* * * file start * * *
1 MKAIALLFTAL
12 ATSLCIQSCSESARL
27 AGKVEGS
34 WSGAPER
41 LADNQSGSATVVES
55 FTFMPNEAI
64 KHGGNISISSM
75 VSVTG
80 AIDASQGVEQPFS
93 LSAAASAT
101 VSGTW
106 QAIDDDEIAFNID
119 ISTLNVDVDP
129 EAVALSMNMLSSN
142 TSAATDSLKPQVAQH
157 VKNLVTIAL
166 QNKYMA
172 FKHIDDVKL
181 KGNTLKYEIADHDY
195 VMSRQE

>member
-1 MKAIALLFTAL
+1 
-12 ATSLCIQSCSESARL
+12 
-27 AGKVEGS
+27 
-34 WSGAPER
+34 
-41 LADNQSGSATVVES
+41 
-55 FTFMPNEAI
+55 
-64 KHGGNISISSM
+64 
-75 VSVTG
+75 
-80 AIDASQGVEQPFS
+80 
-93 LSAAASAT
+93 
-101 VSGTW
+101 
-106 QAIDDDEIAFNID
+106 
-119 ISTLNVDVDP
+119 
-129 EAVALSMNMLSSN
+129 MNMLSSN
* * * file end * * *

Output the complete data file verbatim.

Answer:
1 MKAIALLFTAL
12 ATSLCIQSCSESARL
27 AGKVEGS
34 WSGAPER
41 LADNQSGSATVVES
55 FTFMPNEAI
64 KHGGNISISSM
75 VSVTG
80 AIDASQGVEQPFS
93 LSAAASAT
101 VSGTW
106 QAIDDDEIAFNID
119 ISTLNVDVDP
129 EAVALSMNMLSSN
142 TSAATDSLKPQVAQH
157 VKNLVTIAL
166 QNKYMA
172 FKHIDDVKL
181 KGNTLKYEIADHDY
195 VMSRQE

>member
-1 MKAIALLFTAL
+1 
-12 ATSLCIQSCSESARL
+12 
-27 AGKVEGS
+27 
-34 WSGAPER
+34 
-41 LADNQSGSATVVES
+41 
-55 FTFMPNEAI
+55 
-64 KHGGNISISSM
+64 
-75 VSVTG
+75 
-80 AIDASQGVEQPFS
+80 
-93 LSAAASAT
+93 
-101 VSGTW
+101 
-106 QAIDDDEIAFNID
+106 
-119 ISTLNVDVDP
+119 
-129 EAVALSMNMLSSN
+129 MNMLSSN